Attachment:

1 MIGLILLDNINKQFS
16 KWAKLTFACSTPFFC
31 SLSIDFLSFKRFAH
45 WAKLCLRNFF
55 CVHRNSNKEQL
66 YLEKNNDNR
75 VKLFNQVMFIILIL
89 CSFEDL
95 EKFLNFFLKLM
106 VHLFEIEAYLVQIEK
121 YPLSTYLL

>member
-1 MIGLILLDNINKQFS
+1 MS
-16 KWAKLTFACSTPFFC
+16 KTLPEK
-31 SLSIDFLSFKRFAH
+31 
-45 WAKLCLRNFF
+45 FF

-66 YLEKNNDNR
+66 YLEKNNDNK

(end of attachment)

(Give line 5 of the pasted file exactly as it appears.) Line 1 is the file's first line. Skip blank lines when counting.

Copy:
55 CVHRNSNKEQL